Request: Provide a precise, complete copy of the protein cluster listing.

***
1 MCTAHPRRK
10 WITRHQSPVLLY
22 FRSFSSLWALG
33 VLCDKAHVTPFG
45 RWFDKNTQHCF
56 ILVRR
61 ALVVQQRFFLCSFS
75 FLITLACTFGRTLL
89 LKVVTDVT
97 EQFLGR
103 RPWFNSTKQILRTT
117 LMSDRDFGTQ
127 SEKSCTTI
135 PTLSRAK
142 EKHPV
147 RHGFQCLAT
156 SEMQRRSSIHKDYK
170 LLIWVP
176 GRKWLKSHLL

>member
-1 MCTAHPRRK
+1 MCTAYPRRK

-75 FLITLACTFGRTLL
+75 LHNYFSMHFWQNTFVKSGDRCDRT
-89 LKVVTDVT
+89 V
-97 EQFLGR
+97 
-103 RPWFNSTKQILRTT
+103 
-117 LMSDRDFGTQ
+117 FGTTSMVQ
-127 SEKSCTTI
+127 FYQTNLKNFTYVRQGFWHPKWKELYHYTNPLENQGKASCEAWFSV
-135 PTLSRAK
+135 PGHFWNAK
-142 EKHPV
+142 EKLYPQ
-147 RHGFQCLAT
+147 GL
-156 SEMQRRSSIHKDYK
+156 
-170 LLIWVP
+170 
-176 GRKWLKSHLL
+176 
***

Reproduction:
1 MCTAHPRRK
10 WITRHQSPVLLY
22 FRSFSSLWALG
33 VLCDKAHVTPFG
45 RWFDKNTQHCF
56 ILVRR
61 ALVVQQRFFLCSFS
75 FLITLACTFGRTLL
89 LKVVTDVT
97 EQFLGR
103 RPWFNSTKQILRTT
117 LMSDRDFGTQ
127 SEKSCTTI
135 PTLSRAK
142 EKHPV
147 RHGFQCLAT
156 SEMQRRSSIHKDYK
170 LLIWVP
176 GRKWLKSHLL

>member
-1 MCTAHPRRK
+1 MCTAYPRRK

-75 FLITLACTFGRTLL
+75 LHNYFSMHFWQNTFVKSGDRCDRT
-89 LKVVTDVT
+89 V
-97 EQFLGR
+97 
-103 RPWFNSTKQILRTT
+103 
-117 LMSDRDFGTQ
+117 FGTTSMVQ
-127 SEKSCTTI
+127 FYQTNLKNFTYVRQGFWHPKWKELYHYTNPLENQGKASCEAWFSV
-135 PTLSRAK
+135 PGHFWNAK
-142 EKHPV
+142 EKLYPQ
-147 RHGFQCLAT
+147 GL
-156 SEMQRRSSIHKDYK
+156 
-170 LLIWVP
+170 
-176 GRKWLKSHLL
+176 